Cities around the world adopting new technology
DURHAM--A University of New Hampshire professor was awarded the Grand Prize for Research by the American Association of Environmental Engineers in a ceremony at the National Press Club April 14.
Civil/Environmental Engineering Prof. James P. Malley, Jr. shares the prize with engineers at Black & Veatch for a joint project evaluating the effectiveness of treating drinking water, first with ozone and then ultraviolet light. Applications of this technology are being considered and implemented in major cities around the world including: Seattle, Las Vegas, Boston, Paris, Sydney, Australia and Moscow.
"Our research has provided convincing evidence that combining the strengths of ozone with UV light yields the highest level of public health protection from waterborne disease while lowering levels of harmful byproducts, and that this combination is the most cost-effective treatment strategy for many communities," said Malley. "This is important for water utilities as the Environmental Protection Agency implements more stringent regulations requiring higher levels of disinfection and lower levels of harmful disinfection byproducts." The BV-UNH team also won the American Council of Engineering Companies of Massachusetts 2005 Grand Conceptor Award in February. Posters describing their project will be displayed at high-visibility sites in Massachusetts, including South Station, the Museum of Science and the State House.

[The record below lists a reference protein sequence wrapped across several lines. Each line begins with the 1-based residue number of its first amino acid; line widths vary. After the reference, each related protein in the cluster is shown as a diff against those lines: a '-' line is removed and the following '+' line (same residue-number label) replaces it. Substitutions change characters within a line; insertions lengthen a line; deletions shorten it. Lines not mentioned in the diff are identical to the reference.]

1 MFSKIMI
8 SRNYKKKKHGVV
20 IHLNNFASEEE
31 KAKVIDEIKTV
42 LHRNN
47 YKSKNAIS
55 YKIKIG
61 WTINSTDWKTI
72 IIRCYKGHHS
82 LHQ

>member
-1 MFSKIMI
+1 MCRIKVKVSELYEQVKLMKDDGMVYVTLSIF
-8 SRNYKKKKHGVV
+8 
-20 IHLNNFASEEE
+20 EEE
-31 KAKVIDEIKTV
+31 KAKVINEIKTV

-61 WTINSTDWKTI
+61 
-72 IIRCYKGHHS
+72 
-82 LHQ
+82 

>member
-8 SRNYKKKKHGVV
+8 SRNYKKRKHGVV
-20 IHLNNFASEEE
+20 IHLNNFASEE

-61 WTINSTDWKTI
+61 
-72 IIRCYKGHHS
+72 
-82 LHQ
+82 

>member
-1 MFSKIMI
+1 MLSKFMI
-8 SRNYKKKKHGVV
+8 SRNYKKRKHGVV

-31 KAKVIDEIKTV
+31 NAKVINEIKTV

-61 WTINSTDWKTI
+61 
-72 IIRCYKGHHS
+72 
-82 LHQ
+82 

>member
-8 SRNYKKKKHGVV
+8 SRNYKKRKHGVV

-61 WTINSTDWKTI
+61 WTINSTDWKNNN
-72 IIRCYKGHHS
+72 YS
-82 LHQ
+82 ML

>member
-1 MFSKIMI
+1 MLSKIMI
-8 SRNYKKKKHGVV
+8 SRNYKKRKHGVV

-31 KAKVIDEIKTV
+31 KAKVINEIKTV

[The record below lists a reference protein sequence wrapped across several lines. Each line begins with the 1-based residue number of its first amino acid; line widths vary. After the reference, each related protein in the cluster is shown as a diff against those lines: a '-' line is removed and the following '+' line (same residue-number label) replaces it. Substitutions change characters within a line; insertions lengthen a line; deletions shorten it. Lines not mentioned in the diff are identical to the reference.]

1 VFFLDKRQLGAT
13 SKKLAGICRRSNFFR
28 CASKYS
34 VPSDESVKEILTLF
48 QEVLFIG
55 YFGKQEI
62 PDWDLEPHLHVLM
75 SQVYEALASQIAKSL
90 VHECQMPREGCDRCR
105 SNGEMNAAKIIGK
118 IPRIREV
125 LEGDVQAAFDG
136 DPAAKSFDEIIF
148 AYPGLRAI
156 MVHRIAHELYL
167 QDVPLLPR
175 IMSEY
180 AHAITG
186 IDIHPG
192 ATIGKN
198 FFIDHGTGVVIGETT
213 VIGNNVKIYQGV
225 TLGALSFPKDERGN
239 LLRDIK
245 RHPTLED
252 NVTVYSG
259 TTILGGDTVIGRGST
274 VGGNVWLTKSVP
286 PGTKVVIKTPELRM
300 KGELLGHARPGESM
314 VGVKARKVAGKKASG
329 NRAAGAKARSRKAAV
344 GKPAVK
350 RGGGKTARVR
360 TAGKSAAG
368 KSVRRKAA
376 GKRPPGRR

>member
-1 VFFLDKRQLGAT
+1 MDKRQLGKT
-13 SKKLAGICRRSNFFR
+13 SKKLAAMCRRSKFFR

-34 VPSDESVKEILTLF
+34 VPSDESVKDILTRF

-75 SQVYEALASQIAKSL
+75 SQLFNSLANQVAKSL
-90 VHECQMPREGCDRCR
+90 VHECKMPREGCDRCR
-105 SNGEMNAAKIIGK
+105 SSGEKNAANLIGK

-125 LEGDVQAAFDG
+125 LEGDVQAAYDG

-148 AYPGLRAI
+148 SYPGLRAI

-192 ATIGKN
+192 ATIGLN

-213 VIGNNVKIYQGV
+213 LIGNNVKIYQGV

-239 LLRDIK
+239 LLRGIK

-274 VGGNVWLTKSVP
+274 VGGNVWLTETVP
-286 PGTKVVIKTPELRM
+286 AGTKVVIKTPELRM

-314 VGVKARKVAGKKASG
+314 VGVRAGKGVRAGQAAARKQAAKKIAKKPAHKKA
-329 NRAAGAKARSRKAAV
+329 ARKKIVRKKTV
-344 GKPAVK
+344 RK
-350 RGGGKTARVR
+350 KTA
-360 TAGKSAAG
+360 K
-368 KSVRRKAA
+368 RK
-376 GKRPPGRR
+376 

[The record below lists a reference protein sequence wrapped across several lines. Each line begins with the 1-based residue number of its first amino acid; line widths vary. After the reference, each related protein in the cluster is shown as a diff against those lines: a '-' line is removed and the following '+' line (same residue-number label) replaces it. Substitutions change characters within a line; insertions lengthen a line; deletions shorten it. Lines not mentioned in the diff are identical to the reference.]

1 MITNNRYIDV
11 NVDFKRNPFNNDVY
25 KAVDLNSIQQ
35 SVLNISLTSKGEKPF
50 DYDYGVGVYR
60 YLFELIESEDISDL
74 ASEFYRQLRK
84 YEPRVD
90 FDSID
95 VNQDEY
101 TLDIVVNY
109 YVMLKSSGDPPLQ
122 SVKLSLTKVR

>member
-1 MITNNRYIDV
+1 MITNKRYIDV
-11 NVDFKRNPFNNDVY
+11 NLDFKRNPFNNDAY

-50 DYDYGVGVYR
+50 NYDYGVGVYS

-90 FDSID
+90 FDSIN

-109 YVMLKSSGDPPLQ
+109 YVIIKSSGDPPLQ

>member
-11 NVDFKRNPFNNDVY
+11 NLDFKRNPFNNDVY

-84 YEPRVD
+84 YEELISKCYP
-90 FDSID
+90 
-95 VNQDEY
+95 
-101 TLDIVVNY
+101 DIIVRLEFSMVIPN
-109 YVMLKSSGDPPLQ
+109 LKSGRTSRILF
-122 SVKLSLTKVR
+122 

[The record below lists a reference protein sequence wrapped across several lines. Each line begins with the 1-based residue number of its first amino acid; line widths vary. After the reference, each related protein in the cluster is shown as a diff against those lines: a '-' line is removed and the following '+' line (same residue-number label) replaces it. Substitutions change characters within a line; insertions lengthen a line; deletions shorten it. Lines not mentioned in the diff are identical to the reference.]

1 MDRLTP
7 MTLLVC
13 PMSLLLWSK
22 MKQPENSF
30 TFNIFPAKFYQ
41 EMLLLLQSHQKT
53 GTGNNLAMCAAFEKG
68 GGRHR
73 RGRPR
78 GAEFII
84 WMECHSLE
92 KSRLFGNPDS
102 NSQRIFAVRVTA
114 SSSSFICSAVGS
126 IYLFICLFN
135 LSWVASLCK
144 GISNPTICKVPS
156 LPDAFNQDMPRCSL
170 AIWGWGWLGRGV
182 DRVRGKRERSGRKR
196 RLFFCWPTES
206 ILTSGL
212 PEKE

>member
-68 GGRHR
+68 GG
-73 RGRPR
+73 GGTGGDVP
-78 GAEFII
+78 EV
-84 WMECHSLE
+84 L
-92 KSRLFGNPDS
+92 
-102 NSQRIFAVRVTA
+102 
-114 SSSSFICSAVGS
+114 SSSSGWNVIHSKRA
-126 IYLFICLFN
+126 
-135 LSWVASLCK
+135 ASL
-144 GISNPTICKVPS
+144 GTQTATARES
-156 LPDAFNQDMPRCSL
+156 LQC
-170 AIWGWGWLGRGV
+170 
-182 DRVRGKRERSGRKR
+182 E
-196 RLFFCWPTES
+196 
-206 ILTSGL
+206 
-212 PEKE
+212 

"This winning project exemplifies ingenuity and professionalism and represent the breadth of engineering's contribution to our everyday lives," said Abbie R. Goodman, ACEC/MA Executive Director. "We should all celebrate the contributions of these marvelous engineers."
Working with BV, Malley and graduate students Steven Farabaugh of Pittsburgh, David Gaithuma of Nairobi, Kenya and Nicola Ballester of Dover built the first pilot system to test the concept. They then built the first full-scale treatment system, using the new technology to treat one million gallons per day of water for the city of Concord, Mass. All three graduate students have since relocated for employment with private engineering firms.
The research was co-funded by the American Water Works Association Research Foundation and water authorities in Massachusetts, Southern Nevada and Portland, Ore. The project also involved analytical testing performed at the universities of Arizona and Massachusetts; Tufts University and Montana State University.
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